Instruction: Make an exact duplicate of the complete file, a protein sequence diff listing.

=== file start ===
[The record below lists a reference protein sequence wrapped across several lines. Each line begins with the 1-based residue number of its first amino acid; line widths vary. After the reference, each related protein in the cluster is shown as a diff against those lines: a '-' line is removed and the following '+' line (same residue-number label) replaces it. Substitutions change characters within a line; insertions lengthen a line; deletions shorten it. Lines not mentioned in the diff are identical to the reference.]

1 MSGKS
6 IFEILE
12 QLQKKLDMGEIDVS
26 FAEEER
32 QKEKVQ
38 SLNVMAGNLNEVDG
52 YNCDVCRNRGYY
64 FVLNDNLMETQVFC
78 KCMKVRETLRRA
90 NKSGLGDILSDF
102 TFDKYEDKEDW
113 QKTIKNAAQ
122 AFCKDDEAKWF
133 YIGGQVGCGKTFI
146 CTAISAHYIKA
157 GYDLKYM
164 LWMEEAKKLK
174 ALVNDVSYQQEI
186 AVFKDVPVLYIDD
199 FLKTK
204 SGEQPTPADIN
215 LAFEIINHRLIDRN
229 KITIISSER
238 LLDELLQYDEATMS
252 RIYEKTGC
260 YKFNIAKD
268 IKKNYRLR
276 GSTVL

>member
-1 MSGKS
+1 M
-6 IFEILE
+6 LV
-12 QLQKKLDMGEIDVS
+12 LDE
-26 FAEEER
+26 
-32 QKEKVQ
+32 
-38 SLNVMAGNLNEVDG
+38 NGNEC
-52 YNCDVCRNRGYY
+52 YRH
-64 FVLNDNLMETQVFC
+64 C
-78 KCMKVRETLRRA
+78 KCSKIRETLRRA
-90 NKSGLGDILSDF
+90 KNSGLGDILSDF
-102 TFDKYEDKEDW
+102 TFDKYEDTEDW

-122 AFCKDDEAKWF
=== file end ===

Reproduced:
[The record below lists a reference protein sequence wrapped across several lines. Each line begins with the 1-based residue number of its first amino acid; line widths vary. After the reference, each related protein in the cluster is shown as a diff against those lines: a '-' line is removed and the following '+' line (same residue-number label) replaces it. Substitutions change characters within a line; insertions lengthen a line; deletions shorten it. Lines not mentioned in the diff are identical to the reference.]

1 MSGKS
6 IFEILE
12 QLQKKLDMGEIDVS
26 FAEEER
32 QKEKVQ
38 SLNVMAGNLNEVDG
52 YNCDVCRNRGYY
64 FVLNDNLMETQVFC
78 KCMKVRETLRRA
90 NKSGLGDILSDF
102 TFDKYEDKEDW
113 QKTIKNAAQ
122 AFCKDDEAKWF
133 YIGGQVGCGKTFI
146 CTAISAHYIKA
157 GYDLKYM
164 LWMEEAKKLK
174 ALVNDVSYQQEI
186 AVFKDVPVLYIDD
199 FLKTK
204 SGEQPTPADIN
215 LAFEIINHRLIDRN
229 KITIISSER
238 LLDELLQYDEATMS
252 RIYEKTGC
260 YKFNIAKD
268 IKKNYRLR
276 GSTVL

>member
-1 MSGKS
+1 M
-6 IFEILE
+6 LV
-12 QLQKKLDMGEIDVS
+12 LDE
-26 FAEEER
+26 
-32 QKEKVQ
+32 
-38 SLNVMAGNLNEVDG
+38 NGNEC
-52 YNCDVCRNRGYY
+52 YRH
-64 FVLNDNLMETQVFC
+64 C
-78 KCMKVRETLRRA
+78 KCSKIRETLRRA
-90 NKSGLGDILSDF
+90 KNSGLGDILSDF
-102 TFDKYEDKEDW
+102 TFDKYEDTEDW

-122 AFCKDDEAKWF